• Fayyum Fragment – a fragment of about 100 Greek letters in 3rd century script; the text seems to parallel Mark 14:26–31
  • Oxyrhynchus Papyri – fragments #1, 654, and 655 appear to be fragments of Thomas; #210 is related to Matthew 7:17–19 and Luke 6:43–44 but not identical to them; #840 contains a short vignette about Jesus and a Pharisee not found in any known gospel, the source text is probably mid-2nd century; #1224 consists of paraphrases of Mark 2:17 and Luke 9:50
  • Gospel of Jesus' Wife – modern forgery based on the Gospel of Thomas[12][13]
  • Papyrus Berolinensis 1171book of Enoch 0 – 6th century Greek fragment, possibly from an apocryphal gospel or amulet based on John.
  • Papyrus Cairensis 10735 – 6th or 7th century Greek fragment, possibly from a lost gospel, may be a homily or commentary
  • Papyrus Merton 51 – fragment from apocryphal gospel or a homily on Luke 6:7
  • Strasbourg Fragment – fragment of a lost gospel, probably related to Acts of John

Medieval gospels edit

Modern gospels edit

See also edit

Notes edit

  1. ^ Mentioned by Tertullian in Adversus Valentinianos, according to Irenaeus, it is the same as the Gospel of Truth
  2. ^ Epiphanius ascribed a gospel to the sect of Encratites. It is more probable however, that he referred to the Gospel of Tatian
  3. ^ Augustine and Innocent only mentioned it once with no information about it. If it is the same as the Acts of Andrew, then it was written around 150–250 AD and is not lost, and is kind of a Christian retelling of the Odyssey, only with St. Andrew in the lead role.
  4. ^ Jerome mentions it twice: Catul. Script. Eccles. in Pantæn. and Præfat. in Comm. in Matt.[expand acronym] It is also mentioned once in the Decree of Gelasius
  5. ^ This phrase is found in the Decree of Gelasius wherein certain gospels are condemned by that title. What they were is uncertain. Jerome speaks of "those books which go under the names of Lucian and Hesychius and are esteemed through the perverse humors of some".
  6. ^ The Gospel of Merinthus is mentioned only by Epiphanius as one of those spurious gospels which he supposes were written in the apostles' time and referred to by Luke in Luke 1:1 "as not being a true and genuine account". Fabricius supposes that Merinthus and Cerinthus are the same person and that Cerinthus was changed into Merinthus by the way of banter or reproach. Although Epiphanius makes them into two different persons, yet in the heresy of the Cerinthians, he professes himself uncertain. He said "The Cerinthians are also called Merinthians as we see by the accounts we have; but whether this Cerinthus was also called Merinthus, a fellow laborer of his, God knows".[10]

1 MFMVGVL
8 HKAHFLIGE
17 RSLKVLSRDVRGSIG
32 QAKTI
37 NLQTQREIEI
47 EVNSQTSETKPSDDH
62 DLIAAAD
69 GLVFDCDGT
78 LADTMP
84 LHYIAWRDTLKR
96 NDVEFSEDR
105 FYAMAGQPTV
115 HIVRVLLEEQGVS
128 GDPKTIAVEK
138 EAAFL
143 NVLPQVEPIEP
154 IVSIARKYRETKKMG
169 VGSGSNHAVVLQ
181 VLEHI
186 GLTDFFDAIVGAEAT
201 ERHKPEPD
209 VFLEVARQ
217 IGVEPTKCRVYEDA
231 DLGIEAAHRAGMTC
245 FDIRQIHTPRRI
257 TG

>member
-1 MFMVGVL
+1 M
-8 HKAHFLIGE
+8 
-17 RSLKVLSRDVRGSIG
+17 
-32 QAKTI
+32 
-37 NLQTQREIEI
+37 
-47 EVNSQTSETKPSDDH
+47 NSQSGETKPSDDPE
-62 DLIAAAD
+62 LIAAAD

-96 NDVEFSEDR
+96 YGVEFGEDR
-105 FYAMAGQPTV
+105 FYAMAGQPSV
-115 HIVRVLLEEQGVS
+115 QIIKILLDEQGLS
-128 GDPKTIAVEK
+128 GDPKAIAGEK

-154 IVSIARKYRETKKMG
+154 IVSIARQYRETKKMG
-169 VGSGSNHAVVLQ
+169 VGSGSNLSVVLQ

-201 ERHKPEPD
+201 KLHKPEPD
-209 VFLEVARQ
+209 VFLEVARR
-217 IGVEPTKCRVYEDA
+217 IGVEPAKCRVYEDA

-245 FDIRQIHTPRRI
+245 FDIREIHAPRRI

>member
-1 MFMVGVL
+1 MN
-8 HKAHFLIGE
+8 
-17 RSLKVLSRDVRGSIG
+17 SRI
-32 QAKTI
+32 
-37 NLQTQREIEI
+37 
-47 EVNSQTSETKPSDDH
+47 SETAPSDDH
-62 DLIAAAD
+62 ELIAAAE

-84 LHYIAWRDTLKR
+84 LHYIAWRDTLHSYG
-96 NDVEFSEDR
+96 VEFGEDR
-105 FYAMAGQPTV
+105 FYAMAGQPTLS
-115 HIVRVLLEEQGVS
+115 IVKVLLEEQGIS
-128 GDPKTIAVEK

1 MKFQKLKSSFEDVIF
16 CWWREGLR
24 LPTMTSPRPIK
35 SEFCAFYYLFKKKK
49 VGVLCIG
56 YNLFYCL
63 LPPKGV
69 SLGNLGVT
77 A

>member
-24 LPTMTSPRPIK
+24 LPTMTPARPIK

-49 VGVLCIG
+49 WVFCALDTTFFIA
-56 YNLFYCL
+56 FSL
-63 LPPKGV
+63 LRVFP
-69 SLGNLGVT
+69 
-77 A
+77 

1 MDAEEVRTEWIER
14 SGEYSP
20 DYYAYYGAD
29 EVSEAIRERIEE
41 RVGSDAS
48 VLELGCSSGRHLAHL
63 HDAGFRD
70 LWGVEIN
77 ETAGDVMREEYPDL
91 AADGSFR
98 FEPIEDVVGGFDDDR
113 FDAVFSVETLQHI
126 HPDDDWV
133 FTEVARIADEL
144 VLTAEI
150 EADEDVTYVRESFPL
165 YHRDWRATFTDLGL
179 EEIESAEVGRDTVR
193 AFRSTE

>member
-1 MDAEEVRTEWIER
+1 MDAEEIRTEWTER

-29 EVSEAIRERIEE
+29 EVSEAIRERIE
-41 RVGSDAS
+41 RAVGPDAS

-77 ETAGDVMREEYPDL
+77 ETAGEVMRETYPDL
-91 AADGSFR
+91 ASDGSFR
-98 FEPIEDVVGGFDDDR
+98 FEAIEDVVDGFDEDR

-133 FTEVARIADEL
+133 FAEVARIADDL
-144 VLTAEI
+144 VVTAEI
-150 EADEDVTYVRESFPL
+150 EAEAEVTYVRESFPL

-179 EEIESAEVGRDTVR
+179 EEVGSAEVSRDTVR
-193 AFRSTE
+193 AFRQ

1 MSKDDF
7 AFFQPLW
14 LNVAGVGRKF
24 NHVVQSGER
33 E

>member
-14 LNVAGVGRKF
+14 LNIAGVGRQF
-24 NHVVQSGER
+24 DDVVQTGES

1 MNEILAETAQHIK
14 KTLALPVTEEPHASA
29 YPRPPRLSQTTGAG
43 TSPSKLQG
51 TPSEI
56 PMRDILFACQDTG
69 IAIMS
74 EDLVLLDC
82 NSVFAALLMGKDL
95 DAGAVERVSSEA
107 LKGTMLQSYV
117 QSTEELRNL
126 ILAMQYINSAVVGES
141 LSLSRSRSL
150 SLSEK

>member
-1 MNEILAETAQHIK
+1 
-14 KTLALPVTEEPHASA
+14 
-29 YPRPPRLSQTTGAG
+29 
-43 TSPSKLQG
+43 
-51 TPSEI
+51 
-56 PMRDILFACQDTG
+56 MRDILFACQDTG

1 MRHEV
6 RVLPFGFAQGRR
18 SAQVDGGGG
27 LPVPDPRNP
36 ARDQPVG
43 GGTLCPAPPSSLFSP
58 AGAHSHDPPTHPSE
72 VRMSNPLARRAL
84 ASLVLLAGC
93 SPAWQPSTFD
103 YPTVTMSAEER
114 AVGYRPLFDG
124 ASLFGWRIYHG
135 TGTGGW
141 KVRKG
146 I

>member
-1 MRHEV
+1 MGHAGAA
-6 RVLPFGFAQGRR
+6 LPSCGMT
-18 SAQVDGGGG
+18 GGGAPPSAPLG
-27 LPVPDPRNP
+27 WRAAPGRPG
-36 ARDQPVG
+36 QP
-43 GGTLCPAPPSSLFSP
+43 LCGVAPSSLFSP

7. ^ The Gnostics had various gospels. Epiphanius speaks of their writing "The Revelation of Adam, and other false gospels".
  8. ^ The Eye-Witness gospel is a gospel written by Elsie Louise Morris and/or Benjamin Fish Austin. The gospel purports to be an old manuscript found in an old Alexandria Library giving a graphic and detailed account of Jesus as a friend of Jesus. The gospel states that Jesus did not die on the cross, but died six months later. The gospel references the Essenes a lot, and is allegedly written by an elder of the Essene order who was a close friend of Jesus'. The document was discovered in a building in Alexandria, but since then, the document has disappeared. It was published in 1907 by John Richardson and again by the Holmes Book Company in 1919. This information was retrieved from 4Enoch.org
  9. ^ The Fifth Gospel by Rudolf Steiner is another gospel obtained from Akashic records. The gospel is in the form of 13 lectures. The book contains Zoroastrian themes along with Christian themes. The gospel states that the Lord's Prayer is based on an ancient pagan prayer that Jesus obtained from Ahriman. Steiner states that the Gospel can be read at Akashic Record. The gospel's authenticity is doubted because Levi Dowling and Edgar Cayce both produced stories of Jesus' life from Akashic Record. Most of the text can be read at Google Books with the title The Fifth Gospel: From the Akashic Record.
  10. ^ Hans Naber (or Kurt Berna) was a soldier in World War II who claimed to have been given a message from Jesus Christ about the Shroud of Turin and that he did not die on the cross. He claimed too much blood was on the shroud and that corpses do not bleed, thus the person was probably alive or dying. He published a series of books in an attempt to prove that Jesus did not die on the cross, but survived and went to India. The Fifth Gospel (Das Fünfte Evangelium) was a book in which he attempted to prove that Jesus traveled to India with Mary Magdelene and Thomas the Apostle.